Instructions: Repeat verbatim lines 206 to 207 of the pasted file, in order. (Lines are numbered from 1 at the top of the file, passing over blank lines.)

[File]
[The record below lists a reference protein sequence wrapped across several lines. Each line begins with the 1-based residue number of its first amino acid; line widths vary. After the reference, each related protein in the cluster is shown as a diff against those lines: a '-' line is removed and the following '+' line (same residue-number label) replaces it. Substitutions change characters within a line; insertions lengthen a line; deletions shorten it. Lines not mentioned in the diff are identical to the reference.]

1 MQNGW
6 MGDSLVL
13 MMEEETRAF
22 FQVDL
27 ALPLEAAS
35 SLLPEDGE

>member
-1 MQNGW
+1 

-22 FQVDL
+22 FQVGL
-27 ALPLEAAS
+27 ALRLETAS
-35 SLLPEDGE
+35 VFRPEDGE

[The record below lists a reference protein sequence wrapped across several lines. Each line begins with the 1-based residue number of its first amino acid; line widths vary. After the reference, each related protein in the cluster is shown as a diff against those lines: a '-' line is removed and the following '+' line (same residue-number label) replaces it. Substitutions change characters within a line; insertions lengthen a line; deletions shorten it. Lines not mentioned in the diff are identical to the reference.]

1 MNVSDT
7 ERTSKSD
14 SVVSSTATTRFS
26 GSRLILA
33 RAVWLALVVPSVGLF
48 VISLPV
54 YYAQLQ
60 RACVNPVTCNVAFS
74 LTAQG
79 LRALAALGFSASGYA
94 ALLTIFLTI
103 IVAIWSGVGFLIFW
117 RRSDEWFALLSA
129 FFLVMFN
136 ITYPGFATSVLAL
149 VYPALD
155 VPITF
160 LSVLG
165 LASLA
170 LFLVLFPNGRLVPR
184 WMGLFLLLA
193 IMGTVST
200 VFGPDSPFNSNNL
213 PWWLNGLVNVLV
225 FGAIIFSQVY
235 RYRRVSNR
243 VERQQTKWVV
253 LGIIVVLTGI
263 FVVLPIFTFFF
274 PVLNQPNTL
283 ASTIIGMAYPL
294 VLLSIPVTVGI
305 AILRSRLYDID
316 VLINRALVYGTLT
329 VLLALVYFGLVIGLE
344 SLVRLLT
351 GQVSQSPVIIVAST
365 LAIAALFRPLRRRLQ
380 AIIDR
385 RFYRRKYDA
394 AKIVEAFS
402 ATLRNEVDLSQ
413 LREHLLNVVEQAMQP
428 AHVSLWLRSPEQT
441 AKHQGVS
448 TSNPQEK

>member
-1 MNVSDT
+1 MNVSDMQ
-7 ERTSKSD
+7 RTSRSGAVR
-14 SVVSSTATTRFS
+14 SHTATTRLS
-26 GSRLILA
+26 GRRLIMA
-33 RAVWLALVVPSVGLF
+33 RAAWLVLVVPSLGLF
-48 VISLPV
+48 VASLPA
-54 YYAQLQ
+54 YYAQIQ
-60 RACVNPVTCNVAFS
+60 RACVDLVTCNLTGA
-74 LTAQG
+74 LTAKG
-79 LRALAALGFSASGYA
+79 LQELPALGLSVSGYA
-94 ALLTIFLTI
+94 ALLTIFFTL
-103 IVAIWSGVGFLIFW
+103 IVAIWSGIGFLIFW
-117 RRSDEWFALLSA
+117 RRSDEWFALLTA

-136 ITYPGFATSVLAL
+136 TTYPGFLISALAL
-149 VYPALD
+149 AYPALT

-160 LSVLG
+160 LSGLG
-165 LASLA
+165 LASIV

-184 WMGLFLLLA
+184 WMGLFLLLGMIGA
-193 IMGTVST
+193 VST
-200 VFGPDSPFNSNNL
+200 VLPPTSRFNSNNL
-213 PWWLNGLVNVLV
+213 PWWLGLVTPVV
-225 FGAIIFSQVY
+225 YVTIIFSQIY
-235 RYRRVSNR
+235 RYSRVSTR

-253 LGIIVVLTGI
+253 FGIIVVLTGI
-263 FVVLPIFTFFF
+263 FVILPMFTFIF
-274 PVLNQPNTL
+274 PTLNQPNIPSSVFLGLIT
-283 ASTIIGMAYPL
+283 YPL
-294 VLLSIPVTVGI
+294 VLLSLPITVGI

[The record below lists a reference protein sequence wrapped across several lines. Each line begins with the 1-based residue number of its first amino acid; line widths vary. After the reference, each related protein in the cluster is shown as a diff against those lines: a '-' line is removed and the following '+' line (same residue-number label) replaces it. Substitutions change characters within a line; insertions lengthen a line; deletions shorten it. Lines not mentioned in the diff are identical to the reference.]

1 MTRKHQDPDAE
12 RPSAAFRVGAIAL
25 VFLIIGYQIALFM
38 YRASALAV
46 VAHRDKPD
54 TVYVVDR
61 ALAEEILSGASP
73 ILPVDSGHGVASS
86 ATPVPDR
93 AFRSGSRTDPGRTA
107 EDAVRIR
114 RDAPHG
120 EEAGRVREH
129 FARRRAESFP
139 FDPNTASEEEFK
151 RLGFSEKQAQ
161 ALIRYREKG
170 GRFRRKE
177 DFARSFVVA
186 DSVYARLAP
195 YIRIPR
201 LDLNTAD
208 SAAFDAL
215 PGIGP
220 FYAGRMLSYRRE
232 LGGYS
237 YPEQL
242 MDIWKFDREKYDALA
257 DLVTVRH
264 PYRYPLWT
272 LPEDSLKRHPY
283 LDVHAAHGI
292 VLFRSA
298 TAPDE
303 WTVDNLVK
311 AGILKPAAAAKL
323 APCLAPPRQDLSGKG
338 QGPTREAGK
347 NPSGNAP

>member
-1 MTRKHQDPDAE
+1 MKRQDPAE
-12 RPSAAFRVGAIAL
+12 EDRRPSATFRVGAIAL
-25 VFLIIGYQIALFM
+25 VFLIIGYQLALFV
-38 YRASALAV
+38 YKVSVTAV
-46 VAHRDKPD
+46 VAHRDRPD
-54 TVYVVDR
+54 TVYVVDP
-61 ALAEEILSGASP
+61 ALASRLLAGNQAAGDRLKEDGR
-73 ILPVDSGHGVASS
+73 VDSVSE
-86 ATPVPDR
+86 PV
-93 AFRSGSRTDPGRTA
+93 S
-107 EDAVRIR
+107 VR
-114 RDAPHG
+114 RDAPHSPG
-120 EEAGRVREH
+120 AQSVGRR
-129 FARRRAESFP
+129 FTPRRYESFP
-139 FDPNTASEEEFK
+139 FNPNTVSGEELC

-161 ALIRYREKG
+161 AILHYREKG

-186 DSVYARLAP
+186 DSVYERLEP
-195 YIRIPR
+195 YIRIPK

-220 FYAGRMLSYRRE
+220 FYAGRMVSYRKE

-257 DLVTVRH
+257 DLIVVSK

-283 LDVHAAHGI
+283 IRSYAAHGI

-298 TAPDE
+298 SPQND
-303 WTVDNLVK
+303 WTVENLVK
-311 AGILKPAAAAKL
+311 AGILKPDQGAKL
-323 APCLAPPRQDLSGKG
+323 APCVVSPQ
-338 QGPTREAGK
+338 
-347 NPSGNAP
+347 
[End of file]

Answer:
-303 WTVDNLVK
+303 WTVENLVK